How does a gene work?

Most genes encode the instructions for producing a protein. In the cell, proteins called enzymes carry out most of the biochemical reactions that underlie life. Other proteins serve structural roles.

Undisplayed Graphic

Genes have two main parts. The protein coding sequence contains the structural blueprints for the protein. If the cell was a factory, the gene would be the master copy of a blueprint for a product. In our imaginary factory, thousands of xerox copies are made (messenger RNA, or mRNA), and handed out to the workers. Each worker uses their copy of the instructions to make thousands of copies of the product.

Equally important, the promoter controls when, where, and to what degree a gene is turned on. Like the volume control on a radio, the more highly expressed the gene is, the more copies of the mRNA are produced, hence the more copies of the protein product. The promoter may also contain instructions that limit the expression to specific tissues or organs (eg. seeds, leaves, roots) or in response to specific stimuli (eg. red light, fungi, heat stress).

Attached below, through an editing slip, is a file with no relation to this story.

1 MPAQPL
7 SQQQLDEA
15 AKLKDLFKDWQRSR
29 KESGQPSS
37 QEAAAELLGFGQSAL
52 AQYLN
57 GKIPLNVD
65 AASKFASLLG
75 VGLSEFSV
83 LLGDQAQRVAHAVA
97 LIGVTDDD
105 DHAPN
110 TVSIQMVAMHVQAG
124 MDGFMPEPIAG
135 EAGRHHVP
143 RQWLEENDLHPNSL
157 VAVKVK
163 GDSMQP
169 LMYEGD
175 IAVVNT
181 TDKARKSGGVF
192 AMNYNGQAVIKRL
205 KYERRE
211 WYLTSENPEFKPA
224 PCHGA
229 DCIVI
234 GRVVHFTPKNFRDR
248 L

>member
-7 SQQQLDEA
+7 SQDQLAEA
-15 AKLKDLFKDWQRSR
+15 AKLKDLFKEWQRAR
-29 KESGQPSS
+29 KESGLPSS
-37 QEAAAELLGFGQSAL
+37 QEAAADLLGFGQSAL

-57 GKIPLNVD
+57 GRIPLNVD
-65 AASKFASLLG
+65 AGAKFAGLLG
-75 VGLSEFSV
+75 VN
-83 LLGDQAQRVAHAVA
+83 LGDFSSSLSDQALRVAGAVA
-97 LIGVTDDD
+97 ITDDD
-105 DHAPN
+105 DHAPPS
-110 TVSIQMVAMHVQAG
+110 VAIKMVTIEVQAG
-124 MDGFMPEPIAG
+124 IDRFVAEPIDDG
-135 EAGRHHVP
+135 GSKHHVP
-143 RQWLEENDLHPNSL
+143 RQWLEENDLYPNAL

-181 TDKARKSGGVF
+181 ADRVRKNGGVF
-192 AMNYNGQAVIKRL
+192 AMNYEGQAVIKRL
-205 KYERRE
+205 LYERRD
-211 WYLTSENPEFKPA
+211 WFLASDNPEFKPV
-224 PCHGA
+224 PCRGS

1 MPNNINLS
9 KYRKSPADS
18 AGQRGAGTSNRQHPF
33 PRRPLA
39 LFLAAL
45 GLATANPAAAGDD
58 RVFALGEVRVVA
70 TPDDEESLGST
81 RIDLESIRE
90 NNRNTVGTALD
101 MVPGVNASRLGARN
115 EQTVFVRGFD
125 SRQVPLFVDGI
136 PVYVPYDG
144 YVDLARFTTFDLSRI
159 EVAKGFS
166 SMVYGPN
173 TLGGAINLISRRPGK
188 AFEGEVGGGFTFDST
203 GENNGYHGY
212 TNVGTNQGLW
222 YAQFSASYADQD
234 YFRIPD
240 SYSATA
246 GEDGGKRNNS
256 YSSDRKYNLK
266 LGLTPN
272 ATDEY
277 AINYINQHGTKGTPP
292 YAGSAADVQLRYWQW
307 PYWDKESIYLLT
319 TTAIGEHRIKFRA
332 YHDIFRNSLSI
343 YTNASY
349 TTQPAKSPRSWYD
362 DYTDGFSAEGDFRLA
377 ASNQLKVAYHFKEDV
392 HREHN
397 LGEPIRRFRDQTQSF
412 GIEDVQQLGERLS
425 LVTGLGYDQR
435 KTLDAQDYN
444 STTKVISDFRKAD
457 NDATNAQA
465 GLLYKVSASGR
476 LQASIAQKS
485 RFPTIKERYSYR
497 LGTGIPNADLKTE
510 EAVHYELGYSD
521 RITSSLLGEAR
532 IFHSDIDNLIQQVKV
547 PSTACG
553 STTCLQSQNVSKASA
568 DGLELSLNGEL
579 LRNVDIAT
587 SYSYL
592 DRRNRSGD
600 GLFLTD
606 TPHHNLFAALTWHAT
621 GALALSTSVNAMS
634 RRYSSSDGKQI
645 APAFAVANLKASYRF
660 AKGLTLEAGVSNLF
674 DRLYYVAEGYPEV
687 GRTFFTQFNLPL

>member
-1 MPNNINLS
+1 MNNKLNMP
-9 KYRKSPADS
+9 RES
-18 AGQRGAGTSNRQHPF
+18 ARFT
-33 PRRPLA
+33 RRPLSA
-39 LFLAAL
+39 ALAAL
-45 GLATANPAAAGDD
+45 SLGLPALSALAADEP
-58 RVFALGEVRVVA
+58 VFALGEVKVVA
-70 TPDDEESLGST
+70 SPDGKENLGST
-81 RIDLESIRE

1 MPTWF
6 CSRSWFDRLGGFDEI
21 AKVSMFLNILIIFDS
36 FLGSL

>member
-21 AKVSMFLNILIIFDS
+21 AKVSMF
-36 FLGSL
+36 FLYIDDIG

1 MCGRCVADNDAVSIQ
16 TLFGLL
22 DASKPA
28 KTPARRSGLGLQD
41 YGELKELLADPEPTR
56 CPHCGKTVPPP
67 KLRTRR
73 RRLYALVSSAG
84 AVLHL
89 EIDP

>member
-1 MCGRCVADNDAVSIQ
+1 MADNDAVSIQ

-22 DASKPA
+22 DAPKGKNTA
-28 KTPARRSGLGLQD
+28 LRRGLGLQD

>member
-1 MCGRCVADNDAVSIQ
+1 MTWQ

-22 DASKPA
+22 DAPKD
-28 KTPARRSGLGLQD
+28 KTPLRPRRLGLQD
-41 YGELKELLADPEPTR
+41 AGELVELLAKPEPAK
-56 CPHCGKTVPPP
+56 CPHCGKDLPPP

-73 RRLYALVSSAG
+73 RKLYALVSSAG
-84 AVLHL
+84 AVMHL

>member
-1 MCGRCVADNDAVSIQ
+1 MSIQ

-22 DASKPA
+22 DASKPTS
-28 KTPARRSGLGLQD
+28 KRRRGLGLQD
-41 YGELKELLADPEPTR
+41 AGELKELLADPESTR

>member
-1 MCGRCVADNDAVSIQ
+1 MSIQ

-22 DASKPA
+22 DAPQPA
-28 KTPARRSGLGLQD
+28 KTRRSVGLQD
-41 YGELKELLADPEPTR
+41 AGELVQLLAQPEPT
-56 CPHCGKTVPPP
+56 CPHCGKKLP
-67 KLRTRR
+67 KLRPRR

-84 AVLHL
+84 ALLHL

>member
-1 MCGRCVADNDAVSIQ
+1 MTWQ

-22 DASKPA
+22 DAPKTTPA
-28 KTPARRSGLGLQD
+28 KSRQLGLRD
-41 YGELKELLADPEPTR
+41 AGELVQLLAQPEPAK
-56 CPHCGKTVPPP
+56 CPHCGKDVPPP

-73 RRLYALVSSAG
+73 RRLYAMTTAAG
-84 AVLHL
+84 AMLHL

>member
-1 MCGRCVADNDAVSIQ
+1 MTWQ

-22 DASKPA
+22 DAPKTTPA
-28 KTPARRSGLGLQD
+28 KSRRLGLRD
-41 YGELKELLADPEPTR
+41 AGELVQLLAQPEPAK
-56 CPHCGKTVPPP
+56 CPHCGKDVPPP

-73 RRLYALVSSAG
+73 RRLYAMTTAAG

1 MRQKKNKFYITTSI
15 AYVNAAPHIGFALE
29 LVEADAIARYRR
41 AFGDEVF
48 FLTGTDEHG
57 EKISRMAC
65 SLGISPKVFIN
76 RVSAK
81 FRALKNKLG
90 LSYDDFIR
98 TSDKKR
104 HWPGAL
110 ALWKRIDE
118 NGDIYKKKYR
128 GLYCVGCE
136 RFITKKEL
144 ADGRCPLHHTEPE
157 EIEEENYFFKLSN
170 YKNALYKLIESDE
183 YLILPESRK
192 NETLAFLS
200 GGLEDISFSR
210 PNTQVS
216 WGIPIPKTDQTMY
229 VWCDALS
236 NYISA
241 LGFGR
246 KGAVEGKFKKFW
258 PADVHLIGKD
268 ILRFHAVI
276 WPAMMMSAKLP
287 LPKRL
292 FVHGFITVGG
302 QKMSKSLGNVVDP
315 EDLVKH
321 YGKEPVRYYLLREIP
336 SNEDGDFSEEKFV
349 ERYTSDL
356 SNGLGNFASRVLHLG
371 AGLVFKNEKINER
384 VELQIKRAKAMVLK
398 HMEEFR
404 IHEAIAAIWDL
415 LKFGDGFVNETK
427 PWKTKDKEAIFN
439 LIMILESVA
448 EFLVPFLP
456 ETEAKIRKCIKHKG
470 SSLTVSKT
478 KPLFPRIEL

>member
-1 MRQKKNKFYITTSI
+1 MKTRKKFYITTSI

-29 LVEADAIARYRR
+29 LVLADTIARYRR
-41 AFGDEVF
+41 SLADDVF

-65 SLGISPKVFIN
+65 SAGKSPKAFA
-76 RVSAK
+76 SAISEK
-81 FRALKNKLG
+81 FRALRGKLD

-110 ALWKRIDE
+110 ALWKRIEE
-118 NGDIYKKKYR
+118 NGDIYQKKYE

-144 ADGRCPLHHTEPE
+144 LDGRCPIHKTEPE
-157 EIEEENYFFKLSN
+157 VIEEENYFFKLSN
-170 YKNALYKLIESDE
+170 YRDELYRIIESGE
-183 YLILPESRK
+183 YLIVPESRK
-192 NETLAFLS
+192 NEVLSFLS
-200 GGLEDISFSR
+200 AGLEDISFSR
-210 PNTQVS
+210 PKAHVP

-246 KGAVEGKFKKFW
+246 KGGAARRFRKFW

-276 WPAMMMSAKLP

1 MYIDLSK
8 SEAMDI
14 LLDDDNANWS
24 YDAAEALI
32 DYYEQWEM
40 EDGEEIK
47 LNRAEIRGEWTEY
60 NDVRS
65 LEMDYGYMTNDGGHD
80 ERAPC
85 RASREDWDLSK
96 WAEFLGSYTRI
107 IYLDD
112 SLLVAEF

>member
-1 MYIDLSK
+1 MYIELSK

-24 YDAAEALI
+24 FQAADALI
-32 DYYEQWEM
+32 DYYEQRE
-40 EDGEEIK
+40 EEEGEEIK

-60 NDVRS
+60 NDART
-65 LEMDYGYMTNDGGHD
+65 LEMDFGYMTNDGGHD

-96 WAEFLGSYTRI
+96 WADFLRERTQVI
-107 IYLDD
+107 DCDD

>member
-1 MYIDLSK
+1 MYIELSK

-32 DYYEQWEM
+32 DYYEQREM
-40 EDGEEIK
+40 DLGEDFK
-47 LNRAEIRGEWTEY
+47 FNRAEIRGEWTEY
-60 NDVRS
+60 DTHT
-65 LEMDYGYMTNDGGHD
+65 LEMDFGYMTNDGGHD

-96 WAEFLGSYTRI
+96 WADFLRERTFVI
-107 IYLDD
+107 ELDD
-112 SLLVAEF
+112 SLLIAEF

The plant genome contains thousands of genes. Together, the proteins encoded by the genome, and the instructions for expression, will determine how a plant grows and reproduces. We can now create synthetic genes, in which the protein coding sequence for a gene we wish to express is linked to a promoter that governs when and where in the plant the gene is turned on.

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